The Associated Press produced a story on Dec. 22 concerning the president-elect’s route to the inauguration over the northeast corridor Amtrak Line between Philadelphia and Washington. The piece was carried widely by many of the nation’s daily newspapers, and we’ve clipped part of it here in case you didn’t see it. For the entire article click on the at the bottom, which will take you to the Wilmington News Journal, which included a few staff photographs with the piece.
Riding Rails May Remind Obama of Task He Faces
Associated Press, Dec. 22, 2oo8
ABOARD AMTRAK 181 NORTHEAST REGIONAL — The centuries-old right of way between Philadelphia and Washington is marked by shimmering waterways and industrial sprawl, well-kept suburbs and urban blight. Pesident-elect Barack Obama won’t be sharing a ride with thousands of long-distance commuters when he travels on a private charter train from Philadelphia’s 30th Street Station to Washington’s Union Station on Jan. 17, three days before he takes the oath of office. But his route will be exactly the same. I fact, it hasn’t changed much since Abraham Lincoln rode the rails before his inauguration.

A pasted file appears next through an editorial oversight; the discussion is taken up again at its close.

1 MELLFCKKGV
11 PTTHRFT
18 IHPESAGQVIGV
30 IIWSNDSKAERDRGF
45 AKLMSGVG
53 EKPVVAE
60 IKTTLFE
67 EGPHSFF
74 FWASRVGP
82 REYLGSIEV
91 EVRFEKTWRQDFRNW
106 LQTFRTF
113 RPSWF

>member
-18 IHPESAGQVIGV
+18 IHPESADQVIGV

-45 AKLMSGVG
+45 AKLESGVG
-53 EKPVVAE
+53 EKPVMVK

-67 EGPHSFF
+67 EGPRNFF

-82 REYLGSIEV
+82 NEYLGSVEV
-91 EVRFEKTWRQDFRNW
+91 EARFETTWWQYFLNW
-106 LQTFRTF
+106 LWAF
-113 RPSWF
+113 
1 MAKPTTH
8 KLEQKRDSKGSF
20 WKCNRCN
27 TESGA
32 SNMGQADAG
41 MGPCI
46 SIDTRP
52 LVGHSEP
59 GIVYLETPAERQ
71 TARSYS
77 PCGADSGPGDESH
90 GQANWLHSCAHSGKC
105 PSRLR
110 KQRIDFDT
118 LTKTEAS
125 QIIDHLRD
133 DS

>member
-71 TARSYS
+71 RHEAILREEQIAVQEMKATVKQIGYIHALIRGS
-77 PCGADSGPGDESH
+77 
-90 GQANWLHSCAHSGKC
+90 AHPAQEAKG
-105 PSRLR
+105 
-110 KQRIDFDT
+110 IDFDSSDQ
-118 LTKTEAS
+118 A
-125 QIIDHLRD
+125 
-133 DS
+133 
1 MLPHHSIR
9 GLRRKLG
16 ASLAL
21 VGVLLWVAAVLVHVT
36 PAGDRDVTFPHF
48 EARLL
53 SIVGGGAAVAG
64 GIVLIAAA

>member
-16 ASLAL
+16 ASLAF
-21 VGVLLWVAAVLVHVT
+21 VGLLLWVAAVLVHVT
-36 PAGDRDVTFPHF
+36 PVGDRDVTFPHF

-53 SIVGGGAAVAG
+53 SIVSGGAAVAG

Evidently, Obama has thought deeply about the symbolism of the 135-mile journey, something that regular riders typically aren’t inclined to do. Nonetheless, they develop a feel for the changing landscape. You see those deserted houses, and you know you’re in Baltimore,” said Gifty Kwakye, 27, a student at the Johns Hopkins Bloomberg School of Public Health who commutes daily from Philadelphia. The theme for Obama’s inaugural is “Renewing America’s Promise,” and as Kwakye noted, the need for such renewal will be clear in the five minutes before Obama’s train pulls into Baltimore’s Penn Station.
The tracks pass through some of east Baltimore’s most impoverished neighborhoods, where abandoned and burned-out row homes seem to outnumber inhabited ones. The city has nearly 30,000 abandoned properties.
Closed Chrysler plant in view
A gaze out the window could also remind Obama of the troubles of the auto industry, the decline of American manufacturing and the strain on the military. Johnnie Walker, a 60-year-old Amtrak operations supervisor from Middletown, who has been with the railroad for 29 years, finds profound scenes throughout the journey. At the just-closed Chrysler plant in Newark, “you wonder what’s going to happen to all the employees there,” Walker said. At Maryland’s Aberdeen Proving Ground, “you start thinking about the military personnel in Iraq or Afghanistan, wondering where they’re being deployed to. “There’s a lot of emotion when you travel on these trains,” Walker said . . .